The Shape of Things to Come

Science's STKE  20 Apr 2004:
Vol. 2004, Issue 229, pp. tw140-TW140
DOI: 10.1126/stke.2292004TW140

Adult human mesenchymal stem cells (hMSCs) grown in vitro can differentiate into adipocytes, chondrocytes, or osteoblasts, depending on their exposure to growth factors and on the density of cells in the culture. Although the pathways whereby growth factors affect differentiation have been extensively studied, little is known about the mechanisms whereby density--which affects cell shape, proliferation, contact with other cells, and exposure to paracrine secretions--influences cell fate. To specifically investigate the effects of cell shape, McBeath et al. plated solitary hMSCs on "islands" of adherent substrate surrounded by regions to which they could not adhere. Cells grown on small islands (forced to remain rounded) developed markers for adipocytes, whereas cells grown on large islands (which flattened out) developed markers for osteoblasts. Cells grown under "osteogenic conditions" (low density and appropriate medium) were flat and showed increased activity of the small guanosine triphosphatase RhoA. Inhibiting the Rho effector ROCK (Rho kinase), which interfered with cytoskeletal tension without causing cell rounding, blocked osteogenesis in flattened cells. Undifferentiated hMSCs expressing constitutively active RhoA became round and differentiated into osteoblasts, whereas cells expressing dominant-negative RhoA became flattened and differentiated into adipocytes, in both cases overcoming the effects of soluble factors in the media. Constitutively active RhoA did not, however, promote osteogenesis when expressed in round cells grown on small islands, whereas constitutively active ROCK did. Thus, cell shape, RhoA, and ROCK all appear to play key roles in hMSC fate determination, with RhoA acting downstream of soluble differentiation factors and ROCK acting downstream of cell shape-mediated signaling as well.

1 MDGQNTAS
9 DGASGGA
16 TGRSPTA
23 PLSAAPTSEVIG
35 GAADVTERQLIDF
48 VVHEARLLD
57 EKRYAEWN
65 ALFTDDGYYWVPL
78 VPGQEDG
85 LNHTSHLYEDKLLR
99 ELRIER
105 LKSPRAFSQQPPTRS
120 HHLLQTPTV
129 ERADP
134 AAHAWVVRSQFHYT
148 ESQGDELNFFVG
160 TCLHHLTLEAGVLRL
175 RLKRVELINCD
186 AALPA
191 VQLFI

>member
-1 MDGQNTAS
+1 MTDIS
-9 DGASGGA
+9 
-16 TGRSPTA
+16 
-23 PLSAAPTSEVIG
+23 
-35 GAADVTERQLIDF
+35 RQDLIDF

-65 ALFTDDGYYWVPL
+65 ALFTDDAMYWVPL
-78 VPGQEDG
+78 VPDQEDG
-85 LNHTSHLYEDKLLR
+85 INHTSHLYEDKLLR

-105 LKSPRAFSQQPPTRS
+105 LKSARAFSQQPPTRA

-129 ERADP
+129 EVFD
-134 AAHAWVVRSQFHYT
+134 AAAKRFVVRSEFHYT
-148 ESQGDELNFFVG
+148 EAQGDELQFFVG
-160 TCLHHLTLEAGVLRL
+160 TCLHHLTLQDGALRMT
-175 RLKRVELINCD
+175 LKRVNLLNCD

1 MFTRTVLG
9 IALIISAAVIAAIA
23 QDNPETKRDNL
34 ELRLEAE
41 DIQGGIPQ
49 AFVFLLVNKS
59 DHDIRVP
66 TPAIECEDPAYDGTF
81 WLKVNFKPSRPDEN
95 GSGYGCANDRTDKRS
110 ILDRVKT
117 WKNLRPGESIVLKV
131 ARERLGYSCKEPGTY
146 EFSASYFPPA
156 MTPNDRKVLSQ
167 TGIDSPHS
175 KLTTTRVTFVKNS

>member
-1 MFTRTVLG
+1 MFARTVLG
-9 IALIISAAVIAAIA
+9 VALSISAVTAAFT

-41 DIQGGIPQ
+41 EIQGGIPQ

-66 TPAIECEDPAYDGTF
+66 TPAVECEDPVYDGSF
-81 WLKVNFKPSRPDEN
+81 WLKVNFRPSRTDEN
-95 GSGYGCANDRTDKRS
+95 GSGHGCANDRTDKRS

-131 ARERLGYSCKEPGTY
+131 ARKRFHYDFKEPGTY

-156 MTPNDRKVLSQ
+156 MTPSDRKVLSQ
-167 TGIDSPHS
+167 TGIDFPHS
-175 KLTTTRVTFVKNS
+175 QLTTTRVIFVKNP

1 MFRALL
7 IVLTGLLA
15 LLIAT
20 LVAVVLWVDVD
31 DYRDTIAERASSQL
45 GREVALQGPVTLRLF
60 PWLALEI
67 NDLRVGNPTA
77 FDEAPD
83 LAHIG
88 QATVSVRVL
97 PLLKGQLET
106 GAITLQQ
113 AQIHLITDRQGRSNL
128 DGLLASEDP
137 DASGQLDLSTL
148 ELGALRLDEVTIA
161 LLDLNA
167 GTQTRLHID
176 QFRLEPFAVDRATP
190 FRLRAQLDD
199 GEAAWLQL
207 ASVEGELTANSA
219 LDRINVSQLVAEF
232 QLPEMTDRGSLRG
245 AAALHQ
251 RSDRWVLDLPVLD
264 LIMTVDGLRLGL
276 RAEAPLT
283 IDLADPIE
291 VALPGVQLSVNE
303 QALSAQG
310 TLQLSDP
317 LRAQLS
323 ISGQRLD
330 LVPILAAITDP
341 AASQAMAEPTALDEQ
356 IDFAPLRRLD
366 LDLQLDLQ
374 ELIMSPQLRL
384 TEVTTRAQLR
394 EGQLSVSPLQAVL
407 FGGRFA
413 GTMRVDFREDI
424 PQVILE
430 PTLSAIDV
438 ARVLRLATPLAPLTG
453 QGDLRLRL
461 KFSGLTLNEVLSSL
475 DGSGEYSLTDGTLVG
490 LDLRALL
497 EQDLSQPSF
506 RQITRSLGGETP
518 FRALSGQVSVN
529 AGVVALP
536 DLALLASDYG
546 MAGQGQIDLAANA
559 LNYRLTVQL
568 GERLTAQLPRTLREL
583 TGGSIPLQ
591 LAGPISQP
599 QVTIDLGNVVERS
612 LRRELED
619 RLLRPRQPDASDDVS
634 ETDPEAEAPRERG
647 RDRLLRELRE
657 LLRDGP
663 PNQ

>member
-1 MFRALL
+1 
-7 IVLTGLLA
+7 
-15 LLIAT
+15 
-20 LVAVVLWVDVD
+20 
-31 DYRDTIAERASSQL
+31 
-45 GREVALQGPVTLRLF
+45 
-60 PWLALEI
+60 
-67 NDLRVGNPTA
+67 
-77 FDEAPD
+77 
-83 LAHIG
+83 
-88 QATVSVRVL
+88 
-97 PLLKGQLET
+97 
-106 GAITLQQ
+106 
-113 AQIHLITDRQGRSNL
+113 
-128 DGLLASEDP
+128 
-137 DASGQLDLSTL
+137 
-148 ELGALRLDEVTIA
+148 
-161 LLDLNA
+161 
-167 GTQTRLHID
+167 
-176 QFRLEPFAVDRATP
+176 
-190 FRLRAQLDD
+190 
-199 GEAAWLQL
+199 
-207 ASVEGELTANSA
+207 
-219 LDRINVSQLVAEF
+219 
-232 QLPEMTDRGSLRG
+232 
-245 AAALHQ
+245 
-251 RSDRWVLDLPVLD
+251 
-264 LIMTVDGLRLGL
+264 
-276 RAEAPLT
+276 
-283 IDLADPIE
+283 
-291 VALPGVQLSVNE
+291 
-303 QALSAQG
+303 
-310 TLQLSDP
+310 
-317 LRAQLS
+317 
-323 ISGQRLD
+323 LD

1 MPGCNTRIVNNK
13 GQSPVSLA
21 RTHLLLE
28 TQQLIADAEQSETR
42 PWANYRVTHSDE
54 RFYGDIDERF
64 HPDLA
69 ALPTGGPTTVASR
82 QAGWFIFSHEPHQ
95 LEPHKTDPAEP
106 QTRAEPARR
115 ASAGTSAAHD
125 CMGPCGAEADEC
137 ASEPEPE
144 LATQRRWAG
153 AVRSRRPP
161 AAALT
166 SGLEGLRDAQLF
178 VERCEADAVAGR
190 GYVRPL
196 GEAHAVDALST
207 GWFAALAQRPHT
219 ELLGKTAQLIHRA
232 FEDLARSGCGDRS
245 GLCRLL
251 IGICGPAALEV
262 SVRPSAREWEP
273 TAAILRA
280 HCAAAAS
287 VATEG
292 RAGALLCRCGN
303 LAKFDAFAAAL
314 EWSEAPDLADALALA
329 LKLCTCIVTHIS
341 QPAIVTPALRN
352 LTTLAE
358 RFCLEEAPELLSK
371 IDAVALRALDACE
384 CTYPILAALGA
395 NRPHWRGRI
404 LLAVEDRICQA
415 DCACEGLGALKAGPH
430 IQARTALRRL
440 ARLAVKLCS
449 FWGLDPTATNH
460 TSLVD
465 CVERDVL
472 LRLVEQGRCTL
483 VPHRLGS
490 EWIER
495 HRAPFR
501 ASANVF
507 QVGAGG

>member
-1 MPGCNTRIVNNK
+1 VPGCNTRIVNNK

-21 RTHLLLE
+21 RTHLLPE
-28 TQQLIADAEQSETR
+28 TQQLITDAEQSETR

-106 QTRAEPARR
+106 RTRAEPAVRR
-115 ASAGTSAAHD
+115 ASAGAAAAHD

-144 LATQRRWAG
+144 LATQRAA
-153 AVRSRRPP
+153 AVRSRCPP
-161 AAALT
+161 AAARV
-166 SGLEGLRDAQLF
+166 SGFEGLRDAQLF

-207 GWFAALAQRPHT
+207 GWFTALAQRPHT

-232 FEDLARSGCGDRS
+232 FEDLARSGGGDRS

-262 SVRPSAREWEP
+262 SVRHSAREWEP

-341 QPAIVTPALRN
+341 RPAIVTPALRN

R. McBeath, D. M. Pirone, C. M. Nelson, K. Bhadriraju, C. S. Chen, Cell shape, cytoskeletal tension, and RhoA regulate stem cell lineage commitment. Devel. Cell 6, 483-495 (2004). [Online Journal]